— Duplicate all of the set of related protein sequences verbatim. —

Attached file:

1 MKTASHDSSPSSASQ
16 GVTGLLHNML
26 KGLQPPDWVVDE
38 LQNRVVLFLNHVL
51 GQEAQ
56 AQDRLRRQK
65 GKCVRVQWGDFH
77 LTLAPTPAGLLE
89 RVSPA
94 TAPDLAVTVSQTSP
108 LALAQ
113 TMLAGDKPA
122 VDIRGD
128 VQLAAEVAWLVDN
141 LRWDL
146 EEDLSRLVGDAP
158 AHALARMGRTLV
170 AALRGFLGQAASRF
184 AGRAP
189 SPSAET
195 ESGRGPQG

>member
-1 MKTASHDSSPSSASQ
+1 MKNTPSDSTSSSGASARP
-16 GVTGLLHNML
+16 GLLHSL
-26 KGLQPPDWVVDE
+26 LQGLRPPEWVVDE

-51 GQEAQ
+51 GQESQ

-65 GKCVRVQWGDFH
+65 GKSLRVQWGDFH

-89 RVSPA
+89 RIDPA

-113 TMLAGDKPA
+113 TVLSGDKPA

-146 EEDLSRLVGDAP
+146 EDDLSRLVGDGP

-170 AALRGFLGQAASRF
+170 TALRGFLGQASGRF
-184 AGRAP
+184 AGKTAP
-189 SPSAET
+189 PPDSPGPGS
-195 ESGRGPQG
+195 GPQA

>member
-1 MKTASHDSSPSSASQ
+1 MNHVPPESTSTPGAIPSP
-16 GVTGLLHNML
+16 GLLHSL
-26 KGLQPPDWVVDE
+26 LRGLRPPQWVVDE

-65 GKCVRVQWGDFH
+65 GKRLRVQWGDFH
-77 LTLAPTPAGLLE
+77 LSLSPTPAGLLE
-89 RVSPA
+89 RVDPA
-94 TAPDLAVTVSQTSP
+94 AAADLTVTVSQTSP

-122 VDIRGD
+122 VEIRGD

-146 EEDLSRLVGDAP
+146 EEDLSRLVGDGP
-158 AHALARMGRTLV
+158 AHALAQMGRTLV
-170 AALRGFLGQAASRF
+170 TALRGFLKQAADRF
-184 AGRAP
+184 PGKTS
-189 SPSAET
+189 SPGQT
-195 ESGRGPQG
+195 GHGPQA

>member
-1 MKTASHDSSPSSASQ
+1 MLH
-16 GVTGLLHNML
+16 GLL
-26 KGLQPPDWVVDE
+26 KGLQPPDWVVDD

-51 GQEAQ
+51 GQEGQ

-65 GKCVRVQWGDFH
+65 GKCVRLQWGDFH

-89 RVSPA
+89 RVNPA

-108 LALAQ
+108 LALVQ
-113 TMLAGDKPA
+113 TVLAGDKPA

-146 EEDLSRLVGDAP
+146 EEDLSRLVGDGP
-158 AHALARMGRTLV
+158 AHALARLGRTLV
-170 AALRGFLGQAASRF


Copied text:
1 MKTASHDSSPSSASQ
16 GVTGLLHNML
26 KGLQPPDWVVDE
38 LQNRVVLFLNHVL
51 GQEAQ
56 AQDRLRRQK
65 GKCVRVQWGDFH
77 LTLAPTPAGLLE
89 RVSPA
94 TAPDLAVTVSQTSP
108 LALAQ
113 TMLAGDKPA
122 VDIRGD
128 VQLAAEVAWLVDN
141 LRWDL
146 EEDLSRLVGDAP
158 AHALARMGRTLV
170 AALRGFLGQAASRF
184 AGRAP
189 SPSAET
195 ESGRGPQG

>member
-1 MKTASHDSSPSSASQ
+1 MKNTPSDSTSSSGASARP
-16 GVTGLLHNML
+16 GLLHSL
-26 KGLQPPDWVVDE
+26 LQGLRPPEWVVDE

-51 GQEAQ
+51 GQESQ

-65 GKCVRVQWGDFH
+65 GKSLRVQWGDFH

-89 RVSPA
+89 RIDPA

-113 TMLAGDKPA
+113 TVLSGDKPA

-146 EEDLSRLVGDAP
+146 EDDLSRLVGDGP

-170 AALRGFLGQAASRF
+170 TALRGFLGQASGRF
-184 AGRAP
+184 AGKTAP
-189 SPSAET
+189 PPDSPGPGS
-195 ESGRGPQG
+195 GPQA

>member
-1 MKTASHDSSPSSASQ
+1 MNHVPPESTSTPGAIPSP
-16 GVTGLLHNML
+16 GLLHSL
-26 KGLQPPDWVVDE
+26 LRGLRPPQWVVDE

-65 GKCVRVQWGDFH
+65 GKRLRVQWGDFH
-77 LTLAPTPAGLLE
+77 LSLSPTPAGLLE
-89 RVSPA
+89 RVDPA
-94 TAPDLAVTVSQTSP
+94 AAADLTVTVSQTSP

-122 VDIRGD
+122 VEIRGD

-146 EEDLSRLVGDAP
+146 EEDLSRLVGDGP
-158 AHALARMGRTLV
+158 AHALAQMGRTLV
-170 AALRGFLGQAASRF
+170 TALRGFLKQAADRF
-184 AGRAP
+184 PGKTS
-189 SPSAET
+189 SPGQT
-195 ESGRGPQG
+195 GHGPQA

>member
-1 MKTASHDSSPSSASQ
+1 MLH
-16 GVTGLLHNML
+16 GLL
-26 KGLQPPDWVVDE
+26 KGLQPPDWVVDD

-51 GQEAQ
+51 GQEGQ

-65 GKCVRVQWGDFH
+65 GKCVRLQWGDFH

-89 RVSPA
+89 RVNPA

-108 LALAQ
+108 LALVQ
-113 TMLAGDKPA
+113 TVLAGDKPA

-146 EEDLSRLVGDAP
+146 EEDLSRLVGDGP
-158 AHALARMGRTLV
+158 AHALARLGRTLV
-170 AALRGFLGQAASRF